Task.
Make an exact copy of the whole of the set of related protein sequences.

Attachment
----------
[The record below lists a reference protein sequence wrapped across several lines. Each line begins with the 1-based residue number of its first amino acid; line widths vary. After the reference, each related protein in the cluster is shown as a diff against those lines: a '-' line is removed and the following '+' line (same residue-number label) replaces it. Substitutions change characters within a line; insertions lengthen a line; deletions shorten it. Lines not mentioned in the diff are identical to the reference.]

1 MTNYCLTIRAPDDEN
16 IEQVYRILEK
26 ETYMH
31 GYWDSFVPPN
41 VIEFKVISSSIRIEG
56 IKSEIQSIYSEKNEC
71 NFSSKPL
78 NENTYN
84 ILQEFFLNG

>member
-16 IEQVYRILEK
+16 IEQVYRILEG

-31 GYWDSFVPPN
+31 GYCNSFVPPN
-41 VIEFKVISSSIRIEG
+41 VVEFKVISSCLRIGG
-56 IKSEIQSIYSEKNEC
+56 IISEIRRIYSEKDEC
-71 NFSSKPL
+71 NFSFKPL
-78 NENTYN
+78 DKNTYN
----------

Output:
[The record below lists a reference protein sequence wrapped across several lines. Each line begins with the 1-based residue number of its first amino acid; line widths vary. After the reference, each related protein in the cluster is shown as a diff against those lines: a '-' line is removed and the following '+' line (same residue-number label) replaces it. Substitutions change characters within a line; insertions lengthen a line; deletions shorten it. Lines not mentioned in the diff are identical to the reference.]

1 MTNYCLTIRAPDDEN
16 IEQVYRILEK
26 ETYMH
31 GYWDSFVPPN
41 VIEFKVISSSIRIEG
56 IKSEIQSIYSEKNEC
71 NFSSKPL
78 NENTYN
84 ILQEFFLNG

>member
-16 IEQVYRILEK
+16 IEQVYRILEG

-31 GYWDSFVPPN
+31 GYCNSFVPPN
-41 VIEFKVISSSIRIEG
+41 VVEFKVISSCLRIGG
-56 IKSEIQSIYSEKNEC
+56 IISEIRRIYSEKDEC
-71 NFSSKPL
+71 NFSFKPL
-78 NENTYN
+78 DKNTYN